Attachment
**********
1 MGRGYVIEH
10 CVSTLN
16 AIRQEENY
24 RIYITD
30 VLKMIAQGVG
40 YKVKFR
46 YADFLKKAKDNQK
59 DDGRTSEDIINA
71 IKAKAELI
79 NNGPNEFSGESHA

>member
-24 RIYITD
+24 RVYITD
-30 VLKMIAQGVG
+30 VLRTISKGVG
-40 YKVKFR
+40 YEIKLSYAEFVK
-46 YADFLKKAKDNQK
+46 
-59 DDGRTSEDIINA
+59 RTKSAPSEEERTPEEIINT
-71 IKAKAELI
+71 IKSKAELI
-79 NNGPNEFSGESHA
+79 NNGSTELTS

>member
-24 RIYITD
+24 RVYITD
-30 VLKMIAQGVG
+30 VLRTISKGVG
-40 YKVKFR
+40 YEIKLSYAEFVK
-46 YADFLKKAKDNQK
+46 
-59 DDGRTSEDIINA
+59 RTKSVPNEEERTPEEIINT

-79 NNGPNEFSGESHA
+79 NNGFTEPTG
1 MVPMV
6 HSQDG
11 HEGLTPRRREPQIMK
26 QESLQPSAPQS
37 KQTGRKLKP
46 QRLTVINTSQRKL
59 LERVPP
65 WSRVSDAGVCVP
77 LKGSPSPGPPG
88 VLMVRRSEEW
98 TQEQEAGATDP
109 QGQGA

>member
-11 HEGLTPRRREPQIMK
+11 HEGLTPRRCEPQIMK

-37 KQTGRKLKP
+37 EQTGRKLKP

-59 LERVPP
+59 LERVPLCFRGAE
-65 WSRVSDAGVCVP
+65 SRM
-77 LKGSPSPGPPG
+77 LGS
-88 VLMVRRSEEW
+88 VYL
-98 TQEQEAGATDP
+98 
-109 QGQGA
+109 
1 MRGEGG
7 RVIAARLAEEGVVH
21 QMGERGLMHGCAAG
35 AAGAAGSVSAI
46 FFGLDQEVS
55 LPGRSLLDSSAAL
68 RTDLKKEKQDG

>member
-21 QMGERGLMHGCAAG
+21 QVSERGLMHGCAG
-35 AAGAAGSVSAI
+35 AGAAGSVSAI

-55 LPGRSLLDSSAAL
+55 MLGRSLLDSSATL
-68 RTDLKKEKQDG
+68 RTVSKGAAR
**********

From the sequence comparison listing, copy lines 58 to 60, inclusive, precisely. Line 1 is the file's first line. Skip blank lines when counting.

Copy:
-65 WSRVSDAGVCVP
+65 SRM
-77 LKGSPSPGPPG